Exactly seven years ago to the day, America experienced its most costly insurance disaster as the Northridge earthquake rumbled through California, killing 60 people and destroying or damaging thousands of homes, businesses and apartment complexes.
The Personal Insurance Federation of California reports that the number of Northridge claims filed over the past seven years has topped more than 600,000, while claims payments have reached $15.3 billion. The insured losses from Northridge alone are close to four times the $3.95 billion in quake premiums collected by all California earthquake insurers from 1969 through 1994.
The quake measured 6.7 on the Richter scale and left behind a wake of destruction. A poll revealed that PIFC member companies have paid out more than $6.6 billion on Northridge claims. According to Dan Dunmoyer, president of PIFC, members of the organization have processed more than 208,000 claims and less than one-half percent remain open. Dunmoyer believes that the Northridge quake taught insurers that they had dramatically underestimated the potential damage caused by moderate earthquakes.
California law requires insurers that sell homeowners insurance to also offer earthquake coverage. Following Northridge, the California Legislature had to respond to an availability crisis as insurers either restricted the sale of new homeowners policies or stopped writing homeowners altogether. One policy change that ensures adequate coverage for consumers is the Consumers Union supported catastrophic insurance policy.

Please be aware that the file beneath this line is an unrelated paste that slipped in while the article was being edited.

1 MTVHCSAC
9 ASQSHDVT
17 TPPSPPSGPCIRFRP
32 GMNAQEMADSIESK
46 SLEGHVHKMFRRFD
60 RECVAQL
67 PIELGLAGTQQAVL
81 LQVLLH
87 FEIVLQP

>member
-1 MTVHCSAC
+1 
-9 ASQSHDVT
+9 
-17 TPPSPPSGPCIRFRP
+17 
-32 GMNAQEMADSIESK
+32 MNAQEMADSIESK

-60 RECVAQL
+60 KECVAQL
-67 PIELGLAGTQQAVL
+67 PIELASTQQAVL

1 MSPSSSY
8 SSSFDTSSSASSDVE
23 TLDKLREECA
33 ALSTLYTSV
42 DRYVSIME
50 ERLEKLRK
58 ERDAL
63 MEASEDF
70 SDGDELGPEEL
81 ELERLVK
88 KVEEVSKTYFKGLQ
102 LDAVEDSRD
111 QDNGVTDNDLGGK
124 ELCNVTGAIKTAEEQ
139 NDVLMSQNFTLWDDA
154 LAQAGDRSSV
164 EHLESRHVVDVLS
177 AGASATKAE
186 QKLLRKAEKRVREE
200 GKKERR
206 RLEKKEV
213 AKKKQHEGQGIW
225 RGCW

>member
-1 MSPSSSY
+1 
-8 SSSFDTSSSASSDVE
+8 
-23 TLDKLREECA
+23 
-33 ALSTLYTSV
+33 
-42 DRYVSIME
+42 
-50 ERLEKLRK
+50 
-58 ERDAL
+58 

In effect since 1996, this policy covers up to $5,000 in contents, and does not include swimming pools and other items decreasing exposure to insolvency. Another change was the creation of the California Earthquake Authority. Established in Dec. 2, 1996, the CEA is a privately funded, publicly managed entity that provides earthquake coverage to residential property owners, condominium owners, mobile home owners and renters.
With more than 840,000 policies in force today, the CEA is the largest quake insurer in the world. In fact, it has the claims paying capacity to pay more than $7.5 billion in residential earthquake claims–enough to pay off more than three Northridge quakes, according to Dunmoyer. He feels that today California enjoys a financially strong homeowners and earthquake insurance marketplace due in large part to the CEA.
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